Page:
Note: Command Prompt can only identify some RAM types, and it represents each type with a number.
Refer to the following list to find out what the number means:
- Unknown: 0
- Other: 1
- DRAM: 2
- Synchronous DRAM: 3
- Cache DRAM: 4
- EDO: 5
- EDRAM: 6
- VRAM: 7
- SRAM: 8
- RAM: 9
- ROM: 10
- Flash: 11
- EEPROM: 12
- FEPROM: 13
- EPROM: 14
- CDRAM: 15
- 3DRAM: 16
- SDRAM: 17
- SGRAM: 18
- RDRAM: 19
- DDR: 20
- DDR2: 21
- DDR2 FB-DIMM: 22
- DDR3: 23
- FBD2: 24
- RAM Capacity: “wmic memorychip get devicelocator, capacity”
Note: The value will be presented in bytes, but if you want to calculate it in gigabytes, divide the number by 1,073,741,824.
- Total Physical RAM Capacity: “systeminfo | findstr /C: “Total Physical Memory”
- RAM Speed: “memorychip get devicelocator, speed”
- RAM Form Factor: “wmic memorychip get devicelocator, formfactor”
Note: If you see the number 8 as the form factor, it means your device uses DIMM modules, usually present on desktop computers.
If the number is 12, your PC uses SODIMM modules, usually installed on laptops.
- RAM Part Number: “wmic memorychip get devicelocator, partnumber”
- RAM Serial Number: “wmic memorychip get devicelocator, serialnumber”
- Hit Enter after typing each command.
- You can also get the complete information about your RAM by typing the following command: “wmic memorychip list full.”
6. Using Windows 10 PowerShell
The Windows 10 PowerShell utility functions the same as the control panel.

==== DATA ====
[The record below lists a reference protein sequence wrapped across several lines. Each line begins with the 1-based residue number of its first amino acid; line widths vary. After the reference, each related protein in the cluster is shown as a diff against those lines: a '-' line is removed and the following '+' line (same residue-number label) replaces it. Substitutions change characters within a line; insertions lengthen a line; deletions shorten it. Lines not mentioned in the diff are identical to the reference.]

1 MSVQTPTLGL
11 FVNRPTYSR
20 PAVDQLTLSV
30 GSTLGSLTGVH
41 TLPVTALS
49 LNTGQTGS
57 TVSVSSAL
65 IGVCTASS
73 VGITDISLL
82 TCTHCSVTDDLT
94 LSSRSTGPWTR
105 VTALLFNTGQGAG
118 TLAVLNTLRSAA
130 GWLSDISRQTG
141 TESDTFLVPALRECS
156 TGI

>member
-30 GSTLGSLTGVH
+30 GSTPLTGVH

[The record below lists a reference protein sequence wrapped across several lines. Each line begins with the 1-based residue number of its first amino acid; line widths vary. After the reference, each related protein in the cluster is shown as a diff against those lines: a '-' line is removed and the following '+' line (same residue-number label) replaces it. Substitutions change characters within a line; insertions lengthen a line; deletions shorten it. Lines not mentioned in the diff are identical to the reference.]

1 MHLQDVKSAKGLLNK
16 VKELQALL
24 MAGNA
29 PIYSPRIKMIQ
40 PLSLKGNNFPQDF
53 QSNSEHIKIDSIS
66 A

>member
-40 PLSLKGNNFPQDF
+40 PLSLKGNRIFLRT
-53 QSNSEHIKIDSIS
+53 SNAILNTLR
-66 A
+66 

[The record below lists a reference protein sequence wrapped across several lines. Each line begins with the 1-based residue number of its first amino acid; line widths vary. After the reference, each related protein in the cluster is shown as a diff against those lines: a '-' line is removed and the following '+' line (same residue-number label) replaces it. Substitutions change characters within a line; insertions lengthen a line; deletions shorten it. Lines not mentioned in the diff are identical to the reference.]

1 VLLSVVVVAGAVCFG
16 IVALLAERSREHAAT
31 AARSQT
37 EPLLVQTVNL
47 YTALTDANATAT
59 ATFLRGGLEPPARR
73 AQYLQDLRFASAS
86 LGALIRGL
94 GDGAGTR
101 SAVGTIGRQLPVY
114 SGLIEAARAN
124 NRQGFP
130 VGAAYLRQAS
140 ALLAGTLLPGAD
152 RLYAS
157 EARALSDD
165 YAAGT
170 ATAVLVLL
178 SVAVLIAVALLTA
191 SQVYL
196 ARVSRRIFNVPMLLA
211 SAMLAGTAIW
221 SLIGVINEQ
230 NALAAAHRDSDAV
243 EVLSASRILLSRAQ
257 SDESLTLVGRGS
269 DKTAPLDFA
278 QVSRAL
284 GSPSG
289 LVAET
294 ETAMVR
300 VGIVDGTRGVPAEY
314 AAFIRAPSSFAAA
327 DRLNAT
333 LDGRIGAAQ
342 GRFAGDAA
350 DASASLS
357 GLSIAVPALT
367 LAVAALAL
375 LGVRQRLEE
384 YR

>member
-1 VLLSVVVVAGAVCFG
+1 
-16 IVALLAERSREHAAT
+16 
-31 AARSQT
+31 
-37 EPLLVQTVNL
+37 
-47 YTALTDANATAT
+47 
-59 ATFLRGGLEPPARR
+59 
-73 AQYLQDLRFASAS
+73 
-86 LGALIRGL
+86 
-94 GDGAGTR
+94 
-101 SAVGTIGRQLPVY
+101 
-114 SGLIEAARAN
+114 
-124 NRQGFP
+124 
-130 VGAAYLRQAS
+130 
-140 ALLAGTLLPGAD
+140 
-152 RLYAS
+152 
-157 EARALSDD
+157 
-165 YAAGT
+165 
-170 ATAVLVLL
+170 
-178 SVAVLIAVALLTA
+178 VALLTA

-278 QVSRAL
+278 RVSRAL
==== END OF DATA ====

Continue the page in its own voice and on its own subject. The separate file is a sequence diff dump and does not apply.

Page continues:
- If you run Windows 10, right-click on the Start button and choose Windows PowerShell (Admin).
- Type the following command (again, without quotation marks) to get a complete list of your RAM properties, including its capacity, type, form factor, speed, and so on:
- “Get-CimInstance -ClassName Win32_PhysicalMemory | Format-Table Capacity, Manufacturer, MemoryType, FormFactor, Name, Configuredclockspeed, Speed, Devicelocator, Serialnumber -AutoSize.”
- Hit Enter.
7. Using Bios
Every computer has a different way of entering the BIOS interface, depending on its motherboard model.
You need to turn the PC on and press one of the following keys when it’s starting up:
You can check the computer or motherboard manual to find the correct key or search your PC model on the internet.
Once the BIOS interface boots up, navigate to the RAM or Memory section, where you can find your RAM details.
8. Using CPU-Z App
CPU-Z is a capable third-party app that you can install to find out about your PC specs, including the RAM details.
- Download, install and launch the CPU-Z software.
- Navigate to the Memory tab.
- Find the RAM size, type, speed, latency, and real-time frequency there.
Random Access Memory or RAM is a volatile storage device, meaning it stores data temporarily while you are running apps and processes on the computer.
Simply put, if you consider your computer as a brain, the RAM would be its short-term memory.
Its purpose is to allow the CPU to access necessary data for doing a task more quickly without delving into slower, long-term storage devices, which will allow the system to run faster and smoother.
Therefore, the presence of RAM is essential for efficient multitasking, like keeping various applications running at once or playing games without interruptions and lags by storing all the relevant assets it needs to access quickly.
Your computer continuously overwrites and refreshes your RAM, and it resets once the system is restarted.
When you check out your RAM specs, you will run into terms like RAM brand, type, form factor, size, speed, voltage, and latency that describe the device.
Continue reading to understand what each of these terms means and get to know your RAM better.
1. RAM Form Factor
RAM modules are available in two primary and standard form factors: